Modi’s visit is a stand-alone journey to Israel – which is a new norm compared to the previous visits by Indian leaders, including by President Pranab Mukherjee, where Palestine was also included in the itinerary.

In his oral remarks, Modi did not mention Palestine directly. “We also discussed the situation in West Asia and wider region. It is India’s hope that peace, dialogue, and restraint will prevail,” he said.

But the joint statement had a more explicit reference. “The two prime ministers discussed the developments pertaining to the Israeli-Palestinian peace process. They underlined the need for the establishment of a just and durable peace in the region. They reaffirmed their support for an early negotiated solution between the sides based on mutual recognition and security arrangements,” it said.

Ahead of the trip, Modi had given an interview to an Israeli paper where he had endorsed the two-state solution. However, the absence of a reference to this in the joint statement was more a nod towards his host, as Netanyahu has distanced himself from the long-accepted ‘two-state’ formula.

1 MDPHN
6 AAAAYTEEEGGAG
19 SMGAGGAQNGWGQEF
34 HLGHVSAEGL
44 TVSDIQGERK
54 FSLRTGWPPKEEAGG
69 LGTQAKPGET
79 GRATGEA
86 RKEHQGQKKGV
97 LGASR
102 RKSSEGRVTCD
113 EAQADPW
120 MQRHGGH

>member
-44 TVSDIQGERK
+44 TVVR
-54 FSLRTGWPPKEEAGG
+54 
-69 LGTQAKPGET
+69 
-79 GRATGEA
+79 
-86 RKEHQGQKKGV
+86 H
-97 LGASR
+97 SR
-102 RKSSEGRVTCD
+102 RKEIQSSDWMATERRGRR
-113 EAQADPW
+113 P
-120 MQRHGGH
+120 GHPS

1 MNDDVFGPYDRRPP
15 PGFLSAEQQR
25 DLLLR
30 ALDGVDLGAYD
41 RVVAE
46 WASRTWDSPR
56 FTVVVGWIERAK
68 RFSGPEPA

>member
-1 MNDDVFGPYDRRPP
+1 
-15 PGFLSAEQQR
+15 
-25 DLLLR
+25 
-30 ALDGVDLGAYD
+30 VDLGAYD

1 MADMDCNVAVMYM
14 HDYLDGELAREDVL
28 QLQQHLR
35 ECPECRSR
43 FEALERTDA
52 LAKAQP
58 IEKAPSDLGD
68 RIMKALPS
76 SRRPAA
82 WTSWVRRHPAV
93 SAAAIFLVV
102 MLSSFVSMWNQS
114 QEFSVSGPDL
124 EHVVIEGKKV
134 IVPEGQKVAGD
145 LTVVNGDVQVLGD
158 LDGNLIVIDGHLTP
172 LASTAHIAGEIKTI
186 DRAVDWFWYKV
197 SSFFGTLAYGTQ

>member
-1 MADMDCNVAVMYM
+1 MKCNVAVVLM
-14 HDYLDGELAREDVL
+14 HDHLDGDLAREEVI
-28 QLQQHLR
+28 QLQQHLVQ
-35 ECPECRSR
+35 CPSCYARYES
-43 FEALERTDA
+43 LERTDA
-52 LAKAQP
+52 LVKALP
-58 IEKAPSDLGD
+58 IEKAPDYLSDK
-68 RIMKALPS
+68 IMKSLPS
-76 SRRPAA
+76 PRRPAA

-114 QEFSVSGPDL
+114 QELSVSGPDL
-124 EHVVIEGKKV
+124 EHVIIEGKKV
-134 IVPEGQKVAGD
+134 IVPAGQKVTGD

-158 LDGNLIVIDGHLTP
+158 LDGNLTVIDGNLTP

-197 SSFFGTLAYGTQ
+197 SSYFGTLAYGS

Water and farm focus

With technology being the buzzword, both sides have established a $40 million fund for research in industrial development.

They also agreed to establish a “strategic partnership in water and agriculture”, which will focus on water conservation, water treatment, as well as the cleaning of Ganges.

While Israel has a reputation for superior technological management of water resources, the Palestinians have long complained that Israel’s occupation of Palestinian territory is driven in part by the theft and exploitation of Palestinian aquifers.